05/23/2012 10:15 EDT | Updated 07/23/2012 05:12 EDT

Nunavut to begin devolution talks

The federal government has named a chief federal negotiator to lead devolution talks with Nunavut.

Just over a year ago as the Northwest Territories was close to signing a devolution agreement-in-principle, John Duncan, minister of Aboriginal Affairs and Northern Development, said Nunavut was not ready.

Now Duncan has appointed Dale Drown, a long-time political staffer who has worked in Saskatchewan and B.C. and was also chief of staff to former Yukon Premier Dennis Fentie, as chief federal negotiator.

David Akeeagok, deputy minister of Environment, will negotiate for the Nunavut government.

"I will work hard for Nunavummiut in negotiating devolution for our territory and reclaiming our self-reliance," said Akeeagok.

Nunavut Premier Eva Aariak says devolution — the handing over of some province-like powers to a territory by the federal government — has always been a top priority. A deal would mean Nunavut would take more control over natural resources presently being managed by the federal government and Aariak says that would help make Nunavut more self-reliant.

"I have been persistent in approaching my counterparts, Prime Minister Harper and Minister Duncan, and every time I meet with them, this is a subject matter I never miss," she said.

Under the N.W.T. deal, which is opposed by many of the region's aboriginal leaders, that territory will receive 50 per cent of resource royalties up to the equivalent of five per cent of its overall expenditures. Royalties over the five per cent level will be clawed back from the territory's total federal grant.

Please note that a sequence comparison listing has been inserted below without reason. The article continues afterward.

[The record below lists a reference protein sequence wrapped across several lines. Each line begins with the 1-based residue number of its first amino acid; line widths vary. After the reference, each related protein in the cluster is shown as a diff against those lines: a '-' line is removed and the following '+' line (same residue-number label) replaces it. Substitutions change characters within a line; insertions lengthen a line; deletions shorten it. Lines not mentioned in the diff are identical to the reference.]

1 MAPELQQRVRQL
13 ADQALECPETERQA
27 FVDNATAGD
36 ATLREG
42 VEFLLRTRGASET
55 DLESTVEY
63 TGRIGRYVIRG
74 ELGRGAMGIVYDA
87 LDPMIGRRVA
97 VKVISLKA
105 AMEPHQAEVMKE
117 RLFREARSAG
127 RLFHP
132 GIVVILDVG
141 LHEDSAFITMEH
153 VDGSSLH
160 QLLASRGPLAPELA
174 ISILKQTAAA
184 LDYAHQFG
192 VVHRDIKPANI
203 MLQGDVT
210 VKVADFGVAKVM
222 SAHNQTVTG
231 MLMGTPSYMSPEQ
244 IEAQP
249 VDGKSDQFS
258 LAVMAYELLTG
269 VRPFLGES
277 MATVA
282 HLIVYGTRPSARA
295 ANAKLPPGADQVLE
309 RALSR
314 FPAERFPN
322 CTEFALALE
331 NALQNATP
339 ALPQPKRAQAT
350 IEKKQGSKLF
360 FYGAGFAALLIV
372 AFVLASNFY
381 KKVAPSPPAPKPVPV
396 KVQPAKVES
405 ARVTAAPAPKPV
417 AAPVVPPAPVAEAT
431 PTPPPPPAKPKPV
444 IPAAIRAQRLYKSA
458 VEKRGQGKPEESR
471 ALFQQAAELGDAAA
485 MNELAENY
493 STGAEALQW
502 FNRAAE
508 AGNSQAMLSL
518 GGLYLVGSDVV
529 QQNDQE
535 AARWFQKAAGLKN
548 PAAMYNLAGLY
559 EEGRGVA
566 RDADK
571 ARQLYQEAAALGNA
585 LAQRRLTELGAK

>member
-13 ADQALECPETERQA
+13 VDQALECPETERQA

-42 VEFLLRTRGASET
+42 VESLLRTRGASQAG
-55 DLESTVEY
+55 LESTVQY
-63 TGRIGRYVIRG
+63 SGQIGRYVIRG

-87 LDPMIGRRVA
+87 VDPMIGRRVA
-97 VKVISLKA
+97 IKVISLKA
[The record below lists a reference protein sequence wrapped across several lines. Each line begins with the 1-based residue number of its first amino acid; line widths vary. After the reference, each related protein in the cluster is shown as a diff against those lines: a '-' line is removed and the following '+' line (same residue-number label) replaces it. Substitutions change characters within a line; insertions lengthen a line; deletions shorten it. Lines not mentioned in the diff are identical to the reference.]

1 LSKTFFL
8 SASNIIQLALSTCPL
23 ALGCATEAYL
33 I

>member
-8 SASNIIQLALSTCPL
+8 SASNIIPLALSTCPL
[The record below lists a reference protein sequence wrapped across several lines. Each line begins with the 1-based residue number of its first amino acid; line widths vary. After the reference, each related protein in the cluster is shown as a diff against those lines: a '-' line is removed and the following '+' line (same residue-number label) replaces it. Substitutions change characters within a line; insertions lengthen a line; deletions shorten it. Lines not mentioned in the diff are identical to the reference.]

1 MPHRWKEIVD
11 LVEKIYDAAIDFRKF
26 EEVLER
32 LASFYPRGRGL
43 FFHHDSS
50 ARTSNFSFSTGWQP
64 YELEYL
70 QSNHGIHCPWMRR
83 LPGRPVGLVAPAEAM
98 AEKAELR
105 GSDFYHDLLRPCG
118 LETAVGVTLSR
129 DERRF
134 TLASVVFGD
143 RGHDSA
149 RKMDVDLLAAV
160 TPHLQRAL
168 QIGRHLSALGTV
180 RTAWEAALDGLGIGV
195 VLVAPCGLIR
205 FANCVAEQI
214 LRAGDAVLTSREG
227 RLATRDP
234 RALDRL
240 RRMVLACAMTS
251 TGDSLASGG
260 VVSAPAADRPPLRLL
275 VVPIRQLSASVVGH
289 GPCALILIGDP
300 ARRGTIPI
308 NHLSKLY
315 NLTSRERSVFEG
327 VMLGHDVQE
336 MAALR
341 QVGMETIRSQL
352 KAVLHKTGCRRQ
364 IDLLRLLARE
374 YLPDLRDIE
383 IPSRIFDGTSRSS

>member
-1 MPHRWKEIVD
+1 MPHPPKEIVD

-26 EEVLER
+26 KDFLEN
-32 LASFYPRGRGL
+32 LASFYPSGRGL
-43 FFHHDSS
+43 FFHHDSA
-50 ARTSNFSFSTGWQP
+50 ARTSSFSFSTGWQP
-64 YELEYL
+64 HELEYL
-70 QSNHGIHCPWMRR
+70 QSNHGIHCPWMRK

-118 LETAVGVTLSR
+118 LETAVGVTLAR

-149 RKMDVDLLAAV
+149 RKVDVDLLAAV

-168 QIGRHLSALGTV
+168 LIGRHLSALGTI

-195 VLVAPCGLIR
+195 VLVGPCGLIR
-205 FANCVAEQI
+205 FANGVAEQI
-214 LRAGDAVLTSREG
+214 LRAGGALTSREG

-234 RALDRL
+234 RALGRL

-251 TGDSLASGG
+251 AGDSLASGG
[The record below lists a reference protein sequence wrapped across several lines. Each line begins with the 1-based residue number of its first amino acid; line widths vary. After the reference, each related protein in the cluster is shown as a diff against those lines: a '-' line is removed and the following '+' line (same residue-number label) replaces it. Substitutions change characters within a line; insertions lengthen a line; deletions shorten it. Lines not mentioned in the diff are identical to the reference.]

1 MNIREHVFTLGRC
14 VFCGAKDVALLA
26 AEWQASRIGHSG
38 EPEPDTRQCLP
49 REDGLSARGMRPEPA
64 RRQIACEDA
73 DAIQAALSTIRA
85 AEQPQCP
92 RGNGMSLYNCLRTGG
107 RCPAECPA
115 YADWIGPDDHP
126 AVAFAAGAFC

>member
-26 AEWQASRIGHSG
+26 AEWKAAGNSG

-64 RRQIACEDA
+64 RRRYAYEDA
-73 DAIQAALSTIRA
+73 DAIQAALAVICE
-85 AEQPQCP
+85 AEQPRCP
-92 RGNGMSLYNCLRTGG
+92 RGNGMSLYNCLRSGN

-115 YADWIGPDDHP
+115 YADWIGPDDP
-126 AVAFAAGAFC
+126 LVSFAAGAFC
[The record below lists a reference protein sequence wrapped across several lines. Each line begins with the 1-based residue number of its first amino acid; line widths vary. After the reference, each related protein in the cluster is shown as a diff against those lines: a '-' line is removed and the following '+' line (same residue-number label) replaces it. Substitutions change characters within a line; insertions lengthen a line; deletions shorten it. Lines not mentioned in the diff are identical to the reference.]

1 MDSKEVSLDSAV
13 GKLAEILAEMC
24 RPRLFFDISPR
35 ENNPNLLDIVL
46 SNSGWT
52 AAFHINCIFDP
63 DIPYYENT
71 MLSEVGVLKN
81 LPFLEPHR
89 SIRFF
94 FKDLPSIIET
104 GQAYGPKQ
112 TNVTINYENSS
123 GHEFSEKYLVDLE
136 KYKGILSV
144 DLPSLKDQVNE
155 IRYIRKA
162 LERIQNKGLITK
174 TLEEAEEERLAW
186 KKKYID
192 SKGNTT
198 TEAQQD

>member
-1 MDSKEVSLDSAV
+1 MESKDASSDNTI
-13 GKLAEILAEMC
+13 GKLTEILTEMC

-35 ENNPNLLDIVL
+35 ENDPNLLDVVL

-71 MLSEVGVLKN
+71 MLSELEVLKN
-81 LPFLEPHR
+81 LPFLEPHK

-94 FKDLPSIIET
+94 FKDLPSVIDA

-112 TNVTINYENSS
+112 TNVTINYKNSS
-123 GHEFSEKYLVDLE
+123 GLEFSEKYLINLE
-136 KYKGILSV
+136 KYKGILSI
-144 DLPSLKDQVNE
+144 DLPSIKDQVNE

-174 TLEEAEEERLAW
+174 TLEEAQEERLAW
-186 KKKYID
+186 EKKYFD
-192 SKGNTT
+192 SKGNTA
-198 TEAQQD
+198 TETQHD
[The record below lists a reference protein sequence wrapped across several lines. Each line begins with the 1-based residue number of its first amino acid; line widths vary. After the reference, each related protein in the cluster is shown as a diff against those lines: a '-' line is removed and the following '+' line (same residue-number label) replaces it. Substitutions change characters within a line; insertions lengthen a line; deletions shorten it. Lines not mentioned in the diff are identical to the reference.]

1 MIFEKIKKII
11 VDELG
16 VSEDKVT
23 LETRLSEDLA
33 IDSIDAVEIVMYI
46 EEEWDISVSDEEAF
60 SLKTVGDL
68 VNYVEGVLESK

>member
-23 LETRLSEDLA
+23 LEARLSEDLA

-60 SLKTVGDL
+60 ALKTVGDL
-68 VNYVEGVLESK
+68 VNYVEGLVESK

The Nunavut Land Claim gave Inuit surface and subsurface rights to an amount of land roughly equal in size to Germany. Royalties from those lands are already starting to flow to Nunavut Tunngavik Inc. and are expected to total hundreds of millions of dollars over the next generation.

However, that money is expected to be used to benefit Inuit, not to pay for programs and infrastructure for the territory as a whole.

In 2007, a paper commissioned by the federal government advised against transferring control over lands and resources to the government of Nunavut, concluding that the territorial administration didn't have the staff or the skills to do the job.

Aariak said Tuesday those concerns are no longer relevant. She pointed out that Ottawa has agreed to help Nunavut develop its management capacity in tandem with the negotiations, and that the territory has a larger reservoir of trained Inuit than it did five years ago.

How long the talks will take, or when they will begin, is not known. It took Yukon more than eight years to negotiate a deal and 10 years for N.W.T. to negotiate an agreement-in-principle.

But Aariak said she is hopeful that with fewer people involved in the negotiations in Nunavut, the process won't take as long.